Turning to FIG. 3, an example vacuum-based pump 60 is illustrated. This type of pump indirectly controls fluid flow by controlling the vacuum within the fluidic circuit. For example, the vacuum-based pump 60 can be an pneumatic pump (e.g., a venturi pump) that creates a pressure differential in a drainage cassette reservoir 65 that causes the fluid to be sucked from the aspiration line 45 into the drainage cassette reservoir 65. Thus, instead of pushing fluid through the aspiration line 45 like the flow pump 50, the fluid is essentially pulled by vacuum through the line 45. The rate of fluid flow generated by a vacuum-based pump is generally higher than the rate of fluid flow generated by a volumetric flow based pump; however, current systems and methods for controlling the rate of volumetric flow for the vacuum-based pump, which typically involve adjusting the operative vacuum level, are imprecise, which raises safety and efficacy concerns.
 As is well known, for these various surgical techniques it is necessary to maintain a stable volume of liquid in the anterior chamber of the eye and this is accomplished by irrigating fluid into the eye at the same rate as aspirating fluid and lens material. For example, see U.S. Pat. No. 5,700,240, to Barwick et. al, filed Jan. 24, 1995 ("Barwick") and U.S. patent application Ser. No. 11/401,529 to Claus et. al, filed Apr. 10, 2006 ("Claus"), which are both hereby incorporated by reference in their entirety. During phacoemulsification, it is possible for the aspirating phacoemulsification handpiece 10 to become occluded. This occlusion is caused by particles blocking a lumen or tube in the aspirating handpiece 10, e.g., the aspiration port 20 or irrigation port 25. In the case of volumetric flow based pumps, this blockage can result in increased vacuum (i.e. increasingly negative pressure) in the aspiration line 45 and the longer the occlusion is in place, the greater the vacuum. In contrast, with a vacuum-based pump, this blockage can result in a volumetric fluid flow drop off near the aspiration port 20. In either ease, once the occlusion is cleared, a resulting rush of fluid from the anterior chamber into the aspiration line 45 can outpace the volumetric flow of new fluid into the eye 1 from the irrigation source 30.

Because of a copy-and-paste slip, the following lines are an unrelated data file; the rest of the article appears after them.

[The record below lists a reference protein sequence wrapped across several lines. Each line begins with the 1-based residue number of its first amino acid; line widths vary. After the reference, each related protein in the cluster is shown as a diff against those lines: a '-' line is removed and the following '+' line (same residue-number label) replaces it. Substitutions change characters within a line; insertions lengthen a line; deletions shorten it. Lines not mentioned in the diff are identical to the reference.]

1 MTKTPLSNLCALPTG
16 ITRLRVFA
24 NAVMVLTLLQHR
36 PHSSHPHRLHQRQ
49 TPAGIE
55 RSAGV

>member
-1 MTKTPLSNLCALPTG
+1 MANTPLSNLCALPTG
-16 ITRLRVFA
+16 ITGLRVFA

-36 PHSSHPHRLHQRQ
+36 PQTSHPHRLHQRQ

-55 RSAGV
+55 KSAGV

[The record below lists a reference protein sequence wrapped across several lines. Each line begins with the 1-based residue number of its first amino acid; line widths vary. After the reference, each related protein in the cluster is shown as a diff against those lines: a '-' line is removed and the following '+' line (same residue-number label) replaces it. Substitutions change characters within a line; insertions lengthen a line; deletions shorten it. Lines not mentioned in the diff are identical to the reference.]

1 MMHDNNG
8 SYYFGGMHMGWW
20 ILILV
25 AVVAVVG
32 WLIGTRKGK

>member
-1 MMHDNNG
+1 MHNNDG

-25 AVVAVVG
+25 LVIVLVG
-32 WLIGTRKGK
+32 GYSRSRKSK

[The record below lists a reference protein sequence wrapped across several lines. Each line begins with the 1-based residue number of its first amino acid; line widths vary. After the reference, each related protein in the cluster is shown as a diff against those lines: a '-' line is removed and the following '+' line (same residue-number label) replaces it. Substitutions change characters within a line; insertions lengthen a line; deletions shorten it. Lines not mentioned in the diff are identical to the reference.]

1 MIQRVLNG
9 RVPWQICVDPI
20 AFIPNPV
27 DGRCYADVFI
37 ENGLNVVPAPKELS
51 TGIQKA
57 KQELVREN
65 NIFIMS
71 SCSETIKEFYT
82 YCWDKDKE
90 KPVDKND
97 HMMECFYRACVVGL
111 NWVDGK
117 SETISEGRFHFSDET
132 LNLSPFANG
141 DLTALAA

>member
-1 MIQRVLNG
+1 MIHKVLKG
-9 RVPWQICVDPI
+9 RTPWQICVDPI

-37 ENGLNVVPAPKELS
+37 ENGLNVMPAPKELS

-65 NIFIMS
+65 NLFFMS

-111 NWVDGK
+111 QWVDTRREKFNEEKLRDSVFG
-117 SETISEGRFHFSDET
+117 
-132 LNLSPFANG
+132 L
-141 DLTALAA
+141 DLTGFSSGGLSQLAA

The resulting imbalance of incoming and outgoing fluid can create a phenomenon known as post-occlusion surge or fluidic surge, in which the structure of the anterior chamber moves rapidly us fluid is replaced due to the dynamic change in the rate of fluid flow and pressure. Such post-occlusion surge events may lead to eye trauma. The most common approach to preventing or minimizing the post-occlusion surge is to quickly adjust the vacuum-level or rate of fluid flow in the aspiration line 45 and/or the ultrasonic power of the handpiece 10 upon detection of an occlusion. Many surgeons rely on their own visual observations to detect the occlusion; however, because of the unpredictable and time-sensitive nature of the problem, a reliable computer-based detection and response system is preferable.